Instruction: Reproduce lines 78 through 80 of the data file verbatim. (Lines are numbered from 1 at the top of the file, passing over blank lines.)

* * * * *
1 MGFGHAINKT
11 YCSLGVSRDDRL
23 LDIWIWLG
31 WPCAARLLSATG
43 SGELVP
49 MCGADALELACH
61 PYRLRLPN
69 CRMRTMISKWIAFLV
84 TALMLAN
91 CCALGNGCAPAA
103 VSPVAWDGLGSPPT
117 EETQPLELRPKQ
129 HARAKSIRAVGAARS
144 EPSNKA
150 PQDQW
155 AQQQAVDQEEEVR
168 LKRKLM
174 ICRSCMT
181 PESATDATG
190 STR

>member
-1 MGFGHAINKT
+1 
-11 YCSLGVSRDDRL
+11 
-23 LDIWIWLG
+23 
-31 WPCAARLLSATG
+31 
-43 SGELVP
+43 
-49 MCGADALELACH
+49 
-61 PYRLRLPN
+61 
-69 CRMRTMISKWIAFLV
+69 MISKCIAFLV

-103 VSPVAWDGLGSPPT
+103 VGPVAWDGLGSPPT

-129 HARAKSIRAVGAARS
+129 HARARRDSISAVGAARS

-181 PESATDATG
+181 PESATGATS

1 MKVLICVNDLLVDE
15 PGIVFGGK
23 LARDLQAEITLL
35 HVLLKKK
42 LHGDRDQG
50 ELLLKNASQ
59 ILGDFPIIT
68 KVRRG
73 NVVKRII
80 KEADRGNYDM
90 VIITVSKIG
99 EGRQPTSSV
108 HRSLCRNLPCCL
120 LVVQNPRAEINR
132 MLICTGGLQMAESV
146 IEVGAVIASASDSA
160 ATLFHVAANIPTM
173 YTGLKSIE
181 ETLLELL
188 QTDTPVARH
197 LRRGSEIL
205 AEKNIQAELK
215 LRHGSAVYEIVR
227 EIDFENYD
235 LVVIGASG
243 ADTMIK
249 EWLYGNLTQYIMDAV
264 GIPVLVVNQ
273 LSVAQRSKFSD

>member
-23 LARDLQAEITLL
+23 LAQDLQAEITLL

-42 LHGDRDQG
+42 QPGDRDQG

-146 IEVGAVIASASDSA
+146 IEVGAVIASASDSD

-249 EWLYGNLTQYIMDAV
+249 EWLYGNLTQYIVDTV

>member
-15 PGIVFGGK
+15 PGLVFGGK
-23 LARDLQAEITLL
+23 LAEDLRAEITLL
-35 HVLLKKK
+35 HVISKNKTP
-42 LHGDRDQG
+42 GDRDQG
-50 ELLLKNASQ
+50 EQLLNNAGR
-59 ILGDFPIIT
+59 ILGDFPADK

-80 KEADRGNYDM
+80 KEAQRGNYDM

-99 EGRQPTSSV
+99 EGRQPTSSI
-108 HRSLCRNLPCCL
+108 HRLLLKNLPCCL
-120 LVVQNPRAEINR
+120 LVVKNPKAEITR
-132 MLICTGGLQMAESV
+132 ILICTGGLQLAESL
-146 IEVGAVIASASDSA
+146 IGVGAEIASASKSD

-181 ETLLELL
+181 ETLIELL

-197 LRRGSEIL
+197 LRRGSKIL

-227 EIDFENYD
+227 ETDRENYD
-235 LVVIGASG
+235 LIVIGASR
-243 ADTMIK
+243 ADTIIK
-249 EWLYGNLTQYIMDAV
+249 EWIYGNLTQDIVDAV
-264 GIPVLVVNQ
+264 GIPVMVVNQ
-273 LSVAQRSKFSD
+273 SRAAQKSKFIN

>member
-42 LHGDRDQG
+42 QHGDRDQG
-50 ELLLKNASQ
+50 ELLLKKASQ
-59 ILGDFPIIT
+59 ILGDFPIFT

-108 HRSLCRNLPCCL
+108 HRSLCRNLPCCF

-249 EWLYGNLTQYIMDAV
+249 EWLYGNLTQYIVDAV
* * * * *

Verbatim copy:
-146 IEVGAVIASASDSA
+146 IEVGAVIASASDSD

-249 EWLYGNLTQYIMDAV